Table 1. In vitro 3-enoyl CoA isomerase activity of AtECI2 and AtECI3
Mean specific activity ± SD (μmol min−1 mg−1)
Δ3,Δ2-enoyl CoA activities of protein extracts from bacteria expressing AtECI2, AtECI3, ScECI1p or AtDCI1. Initial conversion velocities were monitored as described by Palosaari and Hiltunen (1990) using 50 μm 3E-hexenoyl CoA as substrate (n =3).
SD, standard deviation; ND, not detectable.
0.61 ± 0.13
0.47 ± 0.01
0.91 ± 0.28
Phylogenetic analysis of embryophyte ECI genes
Analysis of plant genomes available at http://www.phytozome.net and in GenBank revealed that plants contain at least two proteins homologous to the A. thaliana ECI proteins, and that the ancestral gene common to all plants was an ECI2-like gene. The five dicotyledonous species analyzed, namely A. thaliana, oilseed rape (Brassica napus), poplar (Populus trichocarpa), soybean (Glycine max) and barrel medic (Medicago truncatula) all contain three ECI homologues. The genomes of the monocotyledonous species rice (Oryza sativa) and sorghum (Sorghum bicolor) contain two and three ECI genes, respectively, and two genes are present in the moss Physcomitrella patens. The phylogenetic tree (Figure 10) of these plant ECIs shows independent duplication of an ancestral ECI2-like gene in monocots, dicots and moss. A second duplication occurred subsequently in sorghum and all the dicotyledonous species analyzed. This second duplication involved the ECI2-like gene for all plants analyzed, except M. truncatula, in which the duplication occurred in an ECI1 homologue. Analysis of the rape and Arabidopsis ECI genes indicates that the duplication event leading to creation of AtECI2 and AtECI3 occurred before divergence of these two species. To identify possible functional changes after duplication, nucleotide substitution rates along all branches were calculated. For all genes analyzed, the Ka/Ks values ranged from 0.1 to 0.55, indicating negative purifying selection, i.e. selective pressure that reduces the number of non-synonymous substitutions retained in the genes compared with synonymous substitutions.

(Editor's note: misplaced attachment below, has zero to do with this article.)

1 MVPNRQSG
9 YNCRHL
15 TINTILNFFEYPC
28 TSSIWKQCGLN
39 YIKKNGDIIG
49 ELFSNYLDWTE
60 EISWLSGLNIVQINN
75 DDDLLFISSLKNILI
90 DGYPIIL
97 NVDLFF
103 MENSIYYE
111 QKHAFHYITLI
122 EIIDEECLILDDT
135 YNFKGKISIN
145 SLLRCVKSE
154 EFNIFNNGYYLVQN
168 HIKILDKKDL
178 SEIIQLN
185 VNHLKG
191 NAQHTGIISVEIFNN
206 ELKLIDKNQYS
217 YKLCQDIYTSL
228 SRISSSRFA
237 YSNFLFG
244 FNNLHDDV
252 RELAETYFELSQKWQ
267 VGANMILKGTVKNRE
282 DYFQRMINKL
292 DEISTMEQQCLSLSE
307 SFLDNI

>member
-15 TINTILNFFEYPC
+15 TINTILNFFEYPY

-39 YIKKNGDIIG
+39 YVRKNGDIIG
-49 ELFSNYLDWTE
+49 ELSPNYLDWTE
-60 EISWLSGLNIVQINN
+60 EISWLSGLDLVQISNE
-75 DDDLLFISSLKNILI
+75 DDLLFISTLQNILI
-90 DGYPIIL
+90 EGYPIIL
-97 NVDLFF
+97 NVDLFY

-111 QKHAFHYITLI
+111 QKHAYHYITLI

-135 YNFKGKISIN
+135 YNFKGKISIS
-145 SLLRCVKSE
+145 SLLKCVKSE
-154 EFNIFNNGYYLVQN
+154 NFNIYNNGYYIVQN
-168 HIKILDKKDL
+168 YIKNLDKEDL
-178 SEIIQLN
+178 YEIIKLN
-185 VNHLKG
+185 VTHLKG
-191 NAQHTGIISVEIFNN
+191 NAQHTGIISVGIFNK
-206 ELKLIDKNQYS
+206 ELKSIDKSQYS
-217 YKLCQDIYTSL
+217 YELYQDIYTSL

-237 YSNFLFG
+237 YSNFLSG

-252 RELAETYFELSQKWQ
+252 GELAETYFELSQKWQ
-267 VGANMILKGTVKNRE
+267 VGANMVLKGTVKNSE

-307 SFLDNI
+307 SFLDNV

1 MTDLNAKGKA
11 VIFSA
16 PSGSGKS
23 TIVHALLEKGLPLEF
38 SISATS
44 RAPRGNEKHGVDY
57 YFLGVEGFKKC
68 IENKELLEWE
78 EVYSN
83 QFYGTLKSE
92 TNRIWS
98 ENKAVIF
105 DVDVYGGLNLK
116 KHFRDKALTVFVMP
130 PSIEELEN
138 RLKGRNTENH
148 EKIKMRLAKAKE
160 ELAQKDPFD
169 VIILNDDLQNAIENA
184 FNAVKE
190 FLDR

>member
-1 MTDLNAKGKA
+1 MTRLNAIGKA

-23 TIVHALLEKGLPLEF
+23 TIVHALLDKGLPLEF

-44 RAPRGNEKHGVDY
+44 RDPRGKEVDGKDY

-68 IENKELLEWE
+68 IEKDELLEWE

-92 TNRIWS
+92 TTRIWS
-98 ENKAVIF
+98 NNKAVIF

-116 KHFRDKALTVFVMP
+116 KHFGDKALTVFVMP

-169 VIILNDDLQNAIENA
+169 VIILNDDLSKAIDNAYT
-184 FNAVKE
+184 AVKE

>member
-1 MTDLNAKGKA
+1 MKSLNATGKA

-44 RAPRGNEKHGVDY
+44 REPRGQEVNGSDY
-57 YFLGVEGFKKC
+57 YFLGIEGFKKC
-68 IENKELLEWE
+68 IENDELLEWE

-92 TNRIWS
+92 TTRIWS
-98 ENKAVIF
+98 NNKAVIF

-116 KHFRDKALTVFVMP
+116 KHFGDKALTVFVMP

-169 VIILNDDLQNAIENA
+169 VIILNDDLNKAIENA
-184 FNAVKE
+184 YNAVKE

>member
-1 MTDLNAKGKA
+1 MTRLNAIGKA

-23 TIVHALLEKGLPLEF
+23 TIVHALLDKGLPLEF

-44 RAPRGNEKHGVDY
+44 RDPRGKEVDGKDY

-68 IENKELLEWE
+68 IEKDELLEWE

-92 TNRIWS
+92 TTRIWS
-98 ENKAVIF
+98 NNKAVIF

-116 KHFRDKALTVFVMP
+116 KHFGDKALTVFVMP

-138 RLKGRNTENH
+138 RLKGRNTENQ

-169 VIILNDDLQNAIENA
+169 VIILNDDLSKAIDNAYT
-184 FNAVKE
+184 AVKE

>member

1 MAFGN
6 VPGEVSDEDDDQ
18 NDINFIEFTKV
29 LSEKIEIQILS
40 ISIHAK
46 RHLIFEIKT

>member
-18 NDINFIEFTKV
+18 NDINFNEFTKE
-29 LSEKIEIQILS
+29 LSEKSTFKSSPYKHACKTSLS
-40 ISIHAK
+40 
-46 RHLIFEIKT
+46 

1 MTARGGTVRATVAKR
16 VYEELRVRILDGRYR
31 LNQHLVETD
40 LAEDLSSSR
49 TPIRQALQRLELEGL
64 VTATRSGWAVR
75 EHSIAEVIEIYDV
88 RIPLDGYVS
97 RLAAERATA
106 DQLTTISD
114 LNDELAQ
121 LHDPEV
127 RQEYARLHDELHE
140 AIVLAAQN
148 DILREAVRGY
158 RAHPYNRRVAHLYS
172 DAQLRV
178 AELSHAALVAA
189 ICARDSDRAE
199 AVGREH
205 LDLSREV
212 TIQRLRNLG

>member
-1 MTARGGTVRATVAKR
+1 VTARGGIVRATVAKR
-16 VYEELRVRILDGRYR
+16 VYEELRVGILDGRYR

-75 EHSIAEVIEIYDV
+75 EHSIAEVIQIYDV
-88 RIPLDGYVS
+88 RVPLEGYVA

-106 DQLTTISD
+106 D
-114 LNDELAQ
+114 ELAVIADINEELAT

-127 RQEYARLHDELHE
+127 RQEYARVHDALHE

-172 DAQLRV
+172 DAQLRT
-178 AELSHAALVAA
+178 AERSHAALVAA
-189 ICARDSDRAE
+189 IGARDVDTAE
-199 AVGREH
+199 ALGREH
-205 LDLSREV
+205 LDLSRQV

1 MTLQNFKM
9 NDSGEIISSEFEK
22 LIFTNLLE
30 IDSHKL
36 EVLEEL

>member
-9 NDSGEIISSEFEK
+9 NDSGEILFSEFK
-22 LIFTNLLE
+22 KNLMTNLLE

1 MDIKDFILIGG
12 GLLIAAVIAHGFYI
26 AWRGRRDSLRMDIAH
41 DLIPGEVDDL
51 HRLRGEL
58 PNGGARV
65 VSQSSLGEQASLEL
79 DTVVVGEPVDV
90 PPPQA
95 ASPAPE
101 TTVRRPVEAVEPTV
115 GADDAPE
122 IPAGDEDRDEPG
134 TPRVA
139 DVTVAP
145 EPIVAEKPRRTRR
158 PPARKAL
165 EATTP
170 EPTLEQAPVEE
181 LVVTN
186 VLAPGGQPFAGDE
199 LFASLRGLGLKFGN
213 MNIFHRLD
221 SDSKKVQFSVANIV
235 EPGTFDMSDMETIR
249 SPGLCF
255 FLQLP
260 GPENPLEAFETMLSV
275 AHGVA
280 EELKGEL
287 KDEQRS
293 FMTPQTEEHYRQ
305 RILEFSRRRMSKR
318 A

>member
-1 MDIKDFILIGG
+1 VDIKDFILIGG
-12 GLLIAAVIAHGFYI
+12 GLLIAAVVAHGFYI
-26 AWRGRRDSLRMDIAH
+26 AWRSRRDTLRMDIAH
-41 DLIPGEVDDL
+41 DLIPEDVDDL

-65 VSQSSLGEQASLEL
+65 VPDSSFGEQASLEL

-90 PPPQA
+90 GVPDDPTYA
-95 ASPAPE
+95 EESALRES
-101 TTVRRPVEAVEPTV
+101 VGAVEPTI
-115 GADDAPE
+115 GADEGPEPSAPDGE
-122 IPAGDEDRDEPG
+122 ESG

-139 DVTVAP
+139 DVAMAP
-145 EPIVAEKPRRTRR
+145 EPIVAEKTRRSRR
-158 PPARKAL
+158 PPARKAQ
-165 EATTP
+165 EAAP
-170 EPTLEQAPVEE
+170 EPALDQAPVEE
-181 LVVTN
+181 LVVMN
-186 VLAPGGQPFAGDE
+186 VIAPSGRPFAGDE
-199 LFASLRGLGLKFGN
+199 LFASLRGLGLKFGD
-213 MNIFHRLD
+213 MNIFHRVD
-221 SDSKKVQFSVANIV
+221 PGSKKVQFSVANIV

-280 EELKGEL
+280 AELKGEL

A multiple sequence alignment of the ECI proteins from the eight selected plant species revealed greatest divergence at the C-termini (Figure S1). Analysis of the plant ECIs using the PTS1 Predictor program (http://mendel.imp.ac.at/mendeljsp/sat/pts1/PTS1predictor.jsp) revealed that rape BnECI3, barrel medic MtECI1B and rice OsECI2B are not predicted to contain a PTS1 and to be targeted to the peroxisome.
The AtECI1, AtECI2 and AtECI3 genes were initially identified as potentially encoding mono-functional Δ3,Δ2-enoyl CoA isomerases based on their amino acid sequence similarities to yeast and mammalian Δ3,Δ2-enoyl CoA isomerases and the presence of a conserved glutamate in the hydratase/isomerase domain that has been found to be critical for catalysis in all characterized Δ3,Δ2-enoyl CoA isomerases (Figure 2). In a study aimed at identifying potential plant peroxisomal proteins through a bioinformatic approach, Reumann (2004) identified the same genes as putative members of the Δ3,Δ2-enoyl CoA isomerase clade. The three AtECI genes are expressed in a broad range of plant tissues but are particularly enhanced during the first two days of germination. Germination is a period of high β-oxidation requirement in oleaginous plants, such as A. thaliana (Graham and Eastmond, 2002). This expression pattern was also observed for genes encoding the auxiliary enzymes AtDCI1 and AtECH2 (Goepfert and Poirier, 2007; Goepfert et al., 2005).